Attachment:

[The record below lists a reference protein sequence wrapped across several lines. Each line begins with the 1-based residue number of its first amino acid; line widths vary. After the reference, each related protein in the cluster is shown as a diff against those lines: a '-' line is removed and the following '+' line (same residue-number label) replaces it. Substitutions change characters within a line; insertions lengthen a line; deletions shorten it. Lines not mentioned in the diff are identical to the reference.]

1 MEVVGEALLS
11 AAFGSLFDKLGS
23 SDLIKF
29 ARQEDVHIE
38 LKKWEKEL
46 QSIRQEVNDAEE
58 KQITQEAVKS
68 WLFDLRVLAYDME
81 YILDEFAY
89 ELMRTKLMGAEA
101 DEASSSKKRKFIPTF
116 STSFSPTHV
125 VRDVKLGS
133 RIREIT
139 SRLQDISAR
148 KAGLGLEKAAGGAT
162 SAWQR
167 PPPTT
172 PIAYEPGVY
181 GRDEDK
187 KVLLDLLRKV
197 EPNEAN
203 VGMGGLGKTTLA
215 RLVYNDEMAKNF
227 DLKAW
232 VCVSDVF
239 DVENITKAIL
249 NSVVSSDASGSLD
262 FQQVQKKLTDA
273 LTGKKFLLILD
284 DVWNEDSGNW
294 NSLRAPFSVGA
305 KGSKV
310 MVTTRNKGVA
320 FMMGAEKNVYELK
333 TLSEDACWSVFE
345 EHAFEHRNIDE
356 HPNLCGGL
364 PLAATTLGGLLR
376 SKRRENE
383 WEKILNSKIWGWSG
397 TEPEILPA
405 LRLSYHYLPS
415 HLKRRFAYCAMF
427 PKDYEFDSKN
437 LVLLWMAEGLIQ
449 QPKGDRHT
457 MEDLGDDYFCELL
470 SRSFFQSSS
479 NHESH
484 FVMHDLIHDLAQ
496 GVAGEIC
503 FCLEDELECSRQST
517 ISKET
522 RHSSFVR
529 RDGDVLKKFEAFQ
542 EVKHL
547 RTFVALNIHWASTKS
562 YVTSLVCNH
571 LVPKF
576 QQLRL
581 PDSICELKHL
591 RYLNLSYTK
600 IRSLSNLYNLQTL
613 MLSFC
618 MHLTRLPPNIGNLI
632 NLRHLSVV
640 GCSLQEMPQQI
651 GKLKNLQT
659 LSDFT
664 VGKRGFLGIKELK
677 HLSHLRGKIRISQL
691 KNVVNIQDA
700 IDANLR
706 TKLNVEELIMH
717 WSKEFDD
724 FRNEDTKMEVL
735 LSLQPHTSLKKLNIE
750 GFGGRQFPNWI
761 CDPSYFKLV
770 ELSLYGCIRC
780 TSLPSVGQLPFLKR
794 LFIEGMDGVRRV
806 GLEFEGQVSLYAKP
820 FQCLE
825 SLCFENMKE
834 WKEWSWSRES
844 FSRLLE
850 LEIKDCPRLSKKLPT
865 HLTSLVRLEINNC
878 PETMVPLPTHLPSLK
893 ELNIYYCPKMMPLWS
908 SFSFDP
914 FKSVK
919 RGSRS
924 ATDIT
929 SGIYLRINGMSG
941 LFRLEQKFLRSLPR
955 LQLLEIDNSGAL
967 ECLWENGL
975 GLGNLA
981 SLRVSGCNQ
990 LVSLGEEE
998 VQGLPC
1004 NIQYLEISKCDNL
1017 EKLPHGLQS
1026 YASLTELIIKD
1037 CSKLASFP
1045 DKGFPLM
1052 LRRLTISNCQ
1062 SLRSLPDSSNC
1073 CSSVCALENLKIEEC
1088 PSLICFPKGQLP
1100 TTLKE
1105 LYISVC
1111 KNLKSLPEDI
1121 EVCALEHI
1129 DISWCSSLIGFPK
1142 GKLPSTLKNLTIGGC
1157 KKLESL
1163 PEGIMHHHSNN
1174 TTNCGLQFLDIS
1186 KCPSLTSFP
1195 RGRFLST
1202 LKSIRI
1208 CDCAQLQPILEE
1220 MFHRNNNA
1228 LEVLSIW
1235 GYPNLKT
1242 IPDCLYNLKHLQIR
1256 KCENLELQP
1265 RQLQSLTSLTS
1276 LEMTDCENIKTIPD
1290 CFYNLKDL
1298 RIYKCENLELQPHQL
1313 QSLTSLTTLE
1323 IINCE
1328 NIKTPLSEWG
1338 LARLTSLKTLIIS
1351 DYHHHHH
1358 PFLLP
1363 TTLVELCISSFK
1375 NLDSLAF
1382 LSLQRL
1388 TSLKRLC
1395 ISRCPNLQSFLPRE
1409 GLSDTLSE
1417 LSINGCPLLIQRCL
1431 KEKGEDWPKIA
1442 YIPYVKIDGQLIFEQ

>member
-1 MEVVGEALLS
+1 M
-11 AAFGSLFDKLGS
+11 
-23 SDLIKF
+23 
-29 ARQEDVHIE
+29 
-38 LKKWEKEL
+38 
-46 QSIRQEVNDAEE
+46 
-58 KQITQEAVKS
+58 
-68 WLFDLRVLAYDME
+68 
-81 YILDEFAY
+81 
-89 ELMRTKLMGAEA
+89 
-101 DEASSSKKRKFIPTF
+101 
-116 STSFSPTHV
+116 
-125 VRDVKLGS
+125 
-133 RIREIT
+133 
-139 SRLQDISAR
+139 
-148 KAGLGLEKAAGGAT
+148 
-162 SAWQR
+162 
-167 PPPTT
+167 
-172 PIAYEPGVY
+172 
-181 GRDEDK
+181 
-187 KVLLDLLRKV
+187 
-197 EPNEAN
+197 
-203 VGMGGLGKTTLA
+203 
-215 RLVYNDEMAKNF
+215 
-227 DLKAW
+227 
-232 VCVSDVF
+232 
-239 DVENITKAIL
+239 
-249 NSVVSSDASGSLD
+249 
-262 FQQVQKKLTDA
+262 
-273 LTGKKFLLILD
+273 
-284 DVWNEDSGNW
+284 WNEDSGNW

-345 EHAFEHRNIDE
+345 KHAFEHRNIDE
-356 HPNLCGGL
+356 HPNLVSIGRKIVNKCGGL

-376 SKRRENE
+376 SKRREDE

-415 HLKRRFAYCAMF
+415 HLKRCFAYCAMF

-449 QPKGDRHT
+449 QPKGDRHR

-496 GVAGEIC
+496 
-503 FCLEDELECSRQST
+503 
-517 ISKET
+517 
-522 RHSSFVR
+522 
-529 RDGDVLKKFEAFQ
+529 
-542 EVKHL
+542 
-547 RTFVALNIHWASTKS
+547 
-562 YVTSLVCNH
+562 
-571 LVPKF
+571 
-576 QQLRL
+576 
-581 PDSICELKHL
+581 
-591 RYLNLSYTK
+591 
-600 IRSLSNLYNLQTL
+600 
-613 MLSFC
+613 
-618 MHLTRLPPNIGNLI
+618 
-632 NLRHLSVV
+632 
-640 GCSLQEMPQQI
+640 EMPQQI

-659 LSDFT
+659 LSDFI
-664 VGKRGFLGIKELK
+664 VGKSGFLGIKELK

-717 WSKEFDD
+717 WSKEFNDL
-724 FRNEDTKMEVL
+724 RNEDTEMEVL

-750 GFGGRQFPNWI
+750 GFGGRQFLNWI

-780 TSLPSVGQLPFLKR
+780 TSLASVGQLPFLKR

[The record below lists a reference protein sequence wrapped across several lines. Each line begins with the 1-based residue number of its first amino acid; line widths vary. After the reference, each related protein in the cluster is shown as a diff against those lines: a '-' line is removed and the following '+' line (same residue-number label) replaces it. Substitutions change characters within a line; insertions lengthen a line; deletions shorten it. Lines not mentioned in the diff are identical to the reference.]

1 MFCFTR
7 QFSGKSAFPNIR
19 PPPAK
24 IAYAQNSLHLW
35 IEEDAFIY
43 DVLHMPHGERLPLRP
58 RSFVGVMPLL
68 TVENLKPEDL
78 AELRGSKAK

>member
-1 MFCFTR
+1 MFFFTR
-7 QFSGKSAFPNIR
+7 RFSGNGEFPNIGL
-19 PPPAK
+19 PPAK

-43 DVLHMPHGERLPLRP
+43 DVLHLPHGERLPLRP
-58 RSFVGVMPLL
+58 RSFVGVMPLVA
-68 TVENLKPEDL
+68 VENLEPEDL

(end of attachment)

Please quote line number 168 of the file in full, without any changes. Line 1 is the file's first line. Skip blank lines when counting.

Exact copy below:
+68 